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The Fund identifies and shares policy ideas and analysis on topics important to state health policymakers, particularly on issues related to state leadership, primary care, aging, and health care costs.
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The Fund publishes The Milbank Quarterly, as well as reports, issues briefs, and case studies on topics important to health policy leaders.
The Milbank Memorial Fund is an endowed operating foundation that publishes The Milbank Quarterly, commissions projects, and convenes state health policy decision makers on issues they identify as important to population health.
July 19, 2019
Primary Care Transformation Primary Care Investment
Alyssa Neumann Kane
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Read more about the process for developing standard measure for primary care investment in a August 6, 2019 Health Affairs blog by Hoangmai Pham, MD, MPH, vice president of provider alignment solutions for Anthem, and Ann Greiner, president and CEO of PCPCC and in a July 27, 2019 Lancet editorial.
Relative to its international counterparts, the United States underinvests in primary care, as reflected in spending by both public and private payers. On average, the United States spends 5%–7% on primary care as a percentage of total health care spending. By comparison, Organisation for Economic Co-operation and Development (OECD) countries average 14% spending on primary care.
This underinvestment represents a major disconnect given the robust evidence base showing that health systems with a primary care orientation have superior patient outcomes, fewer inequities, and lower costs. On these key attributes, performance of the U.S. health system pales in comparison to systems in other industrialized nations.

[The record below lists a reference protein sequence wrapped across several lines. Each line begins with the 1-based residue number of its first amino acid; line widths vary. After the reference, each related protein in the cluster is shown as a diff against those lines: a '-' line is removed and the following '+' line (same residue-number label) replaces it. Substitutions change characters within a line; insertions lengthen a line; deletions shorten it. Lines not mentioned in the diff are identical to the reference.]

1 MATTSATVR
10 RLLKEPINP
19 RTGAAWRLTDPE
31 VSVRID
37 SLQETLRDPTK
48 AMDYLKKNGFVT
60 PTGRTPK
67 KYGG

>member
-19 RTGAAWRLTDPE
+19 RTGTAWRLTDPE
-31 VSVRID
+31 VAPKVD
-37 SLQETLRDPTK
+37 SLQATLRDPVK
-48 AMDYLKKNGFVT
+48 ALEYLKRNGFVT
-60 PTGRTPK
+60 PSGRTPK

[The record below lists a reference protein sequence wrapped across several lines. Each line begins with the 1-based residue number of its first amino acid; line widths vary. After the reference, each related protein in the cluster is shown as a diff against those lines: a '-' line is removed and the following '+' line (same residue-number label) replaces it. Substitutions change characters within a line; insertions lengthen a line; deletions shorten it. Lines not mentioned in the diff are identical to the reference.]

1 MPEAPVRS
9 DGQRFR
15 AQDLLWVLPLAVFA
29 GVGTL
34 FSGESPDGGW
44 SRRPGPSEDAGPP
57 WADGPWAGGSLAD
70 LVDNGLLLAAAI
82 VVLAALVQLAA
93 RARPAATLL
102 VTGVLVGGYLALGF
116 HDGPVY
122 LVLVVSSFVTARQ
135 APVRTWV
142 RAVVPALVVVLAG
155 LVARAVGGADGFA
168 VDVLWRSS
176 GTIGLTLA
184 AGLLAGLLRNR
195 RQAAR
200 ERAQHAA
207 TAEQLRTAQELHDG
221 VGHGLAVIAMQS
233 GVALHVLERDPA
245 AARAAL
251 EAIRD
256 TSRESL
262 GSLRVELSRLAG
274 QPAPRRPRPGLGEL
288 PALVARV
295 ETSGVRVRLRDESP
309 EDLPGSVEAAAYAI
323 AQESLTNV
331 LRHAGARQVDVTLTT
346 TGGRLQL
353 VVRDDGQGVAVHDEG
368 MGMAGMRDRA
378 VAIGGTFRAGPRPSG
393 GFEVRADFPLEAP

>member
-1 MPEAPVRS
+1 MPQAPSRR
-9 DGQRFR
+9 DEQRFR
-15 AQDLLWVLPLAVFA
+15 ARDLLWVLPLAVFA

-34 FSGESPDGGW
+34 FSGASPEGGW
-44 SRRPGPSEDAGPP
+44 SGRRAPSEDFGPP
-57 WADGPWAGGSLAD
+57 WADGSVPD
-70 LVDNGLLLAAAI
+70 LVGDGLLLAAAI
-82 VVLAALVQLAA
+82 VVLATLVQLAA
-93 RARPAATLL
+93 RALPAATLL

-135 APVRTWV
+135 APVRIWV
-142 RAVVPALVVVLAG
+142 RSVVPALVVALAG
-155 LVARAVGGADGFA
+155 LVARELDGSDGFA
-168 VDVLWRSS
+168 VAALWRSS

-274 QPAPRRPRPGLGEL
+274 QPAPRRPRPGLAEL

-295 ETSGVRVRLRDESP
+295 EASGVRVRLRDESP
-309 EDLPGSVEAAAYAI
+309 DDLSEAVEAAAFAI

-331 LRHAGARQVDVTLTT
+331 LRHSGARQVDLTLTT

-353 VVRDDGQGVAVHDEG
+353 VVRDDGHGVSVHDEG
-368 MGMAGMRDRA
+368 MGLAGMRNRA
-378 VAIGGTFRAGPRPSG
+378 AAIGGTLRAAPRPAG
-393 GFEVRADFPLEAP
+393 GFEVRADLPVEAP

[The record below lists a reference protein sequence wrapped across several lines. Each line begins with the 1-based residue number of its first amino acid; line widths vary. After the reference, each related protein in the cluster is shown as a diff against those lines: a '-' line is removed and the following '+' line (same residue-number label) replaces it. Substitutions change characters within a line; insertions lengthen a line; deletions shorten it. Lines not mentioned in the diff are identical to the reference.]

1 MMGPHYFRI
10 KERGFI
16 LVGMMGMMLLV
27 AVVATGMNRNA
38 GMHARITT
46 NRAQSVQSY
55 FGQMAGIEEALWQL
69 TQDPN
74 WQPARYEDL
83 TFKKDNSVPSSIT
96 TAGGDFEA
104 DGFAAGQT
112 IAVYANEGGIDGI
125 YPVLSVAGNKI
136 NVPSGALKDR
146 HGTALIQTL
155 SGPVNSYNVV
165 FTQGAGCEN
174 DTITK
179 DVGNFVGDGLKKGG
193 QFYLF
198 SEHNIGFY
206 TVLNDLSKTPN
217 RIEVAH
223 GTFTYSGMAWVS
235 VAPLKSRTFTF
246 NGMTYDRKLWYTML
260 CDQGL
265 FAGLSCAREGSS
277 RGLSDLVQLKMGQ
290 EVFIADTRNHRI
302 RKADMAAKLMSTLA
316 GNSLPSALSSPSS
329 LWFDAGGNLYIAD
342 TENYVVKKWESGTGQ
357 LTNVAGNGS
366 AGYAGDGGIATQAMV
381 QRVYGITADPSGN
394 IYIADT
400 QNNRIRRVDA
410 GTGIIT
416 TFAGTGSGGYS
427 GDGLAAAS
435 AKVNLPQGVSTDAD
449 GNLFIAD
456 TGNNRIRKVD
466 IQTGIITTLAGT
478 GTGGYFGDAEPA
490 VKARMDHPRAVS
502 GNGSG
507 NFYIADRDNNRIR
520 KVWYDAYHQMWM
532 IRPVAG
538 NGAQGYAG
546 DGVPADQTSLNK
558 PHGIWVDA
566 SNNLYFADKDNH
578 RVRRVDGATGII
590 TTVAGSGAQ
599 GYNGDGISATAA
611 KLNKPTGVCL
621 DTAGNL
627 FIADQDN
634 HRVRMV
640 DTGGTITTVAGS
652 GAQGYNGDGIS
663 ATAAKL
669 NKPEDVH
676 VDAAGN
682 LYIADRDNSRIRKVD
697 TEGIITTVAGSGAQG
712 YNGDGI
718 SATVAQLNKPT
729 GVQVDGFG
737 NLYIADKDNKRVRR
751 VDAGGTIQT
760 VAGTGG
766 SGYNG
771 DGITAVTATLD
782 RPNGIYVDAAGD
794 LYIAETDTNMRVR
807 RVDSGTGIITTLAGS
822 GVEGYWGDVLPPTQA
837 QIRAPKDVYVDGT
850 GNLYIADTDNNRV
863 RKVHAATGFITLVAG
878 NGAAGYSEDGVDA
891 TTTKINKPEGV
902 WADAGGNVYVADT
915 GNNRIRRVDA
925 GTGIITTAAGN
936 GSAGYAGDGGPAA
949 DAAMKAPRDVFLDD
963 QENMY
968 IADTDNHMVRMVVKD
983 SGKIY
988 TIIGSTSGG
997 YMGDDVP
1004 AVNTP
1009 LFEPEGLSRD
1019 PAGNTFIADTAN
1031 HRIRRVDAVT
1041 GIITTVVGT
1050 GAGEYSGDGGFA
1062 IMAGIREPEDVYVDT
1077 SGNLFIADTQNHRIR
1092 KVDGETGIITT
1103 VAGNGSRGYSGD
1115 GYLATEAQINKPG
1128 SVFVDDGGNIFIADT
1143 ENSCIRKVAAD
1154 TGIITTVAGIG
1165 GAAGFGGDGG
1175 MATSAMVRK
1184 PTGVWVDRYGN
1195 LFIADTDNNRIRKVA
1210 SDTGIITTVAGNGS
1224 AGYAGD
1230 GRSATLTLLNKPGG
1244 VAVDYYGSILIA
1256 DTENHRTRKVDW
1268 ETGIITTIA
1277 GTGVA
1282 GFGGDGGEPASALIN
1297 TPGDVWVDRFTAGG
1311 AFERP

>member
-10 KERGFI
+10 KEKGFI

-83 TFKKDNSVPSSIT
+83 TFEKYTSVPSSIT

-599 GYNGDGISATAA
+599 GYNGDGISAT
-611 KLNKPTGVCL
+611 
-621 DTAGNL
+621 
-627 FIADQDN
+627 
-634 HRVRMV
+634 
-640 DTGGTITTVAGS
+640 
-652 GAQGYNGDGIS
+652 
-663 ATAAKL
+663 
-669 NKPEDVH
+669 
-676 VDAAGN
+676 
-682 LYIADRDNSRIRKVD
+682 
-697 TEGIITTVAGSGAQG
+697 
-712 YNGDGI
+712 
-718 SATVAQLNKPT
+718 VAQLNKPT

In a first-of-its-kind study, the 2019 Patient-Centered Primary Care Collaborative (PCPCC) Evidence Report examines states’ primary care spending patterns, including spending across payer types, and considers the implications of these results for select patient outcomes.
More specifically, the 2019 PCPCC Evidence Report finds:
State leaders have a growing interest in using their legislative and regulatory authority to measure and report on primary care spend and, in some cases, to set targets for increasing investment in primary care over the coming years within their jurisdictions. This report provides a high-level description of such efforts in 10 states, seven of which initiated their efforts in 2019. This focus on primary care spend and primary care investment suggests policymakers have some momentum to shift the U.S. delivery system back to its primary care foundation, so that it can better address diverse patient needs across different age and sociodemographic groups.
Read the report.
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An endowed operating foundation that engages in nonpartisan analysis, collaboration, and communication, with an emphasis on state health policy.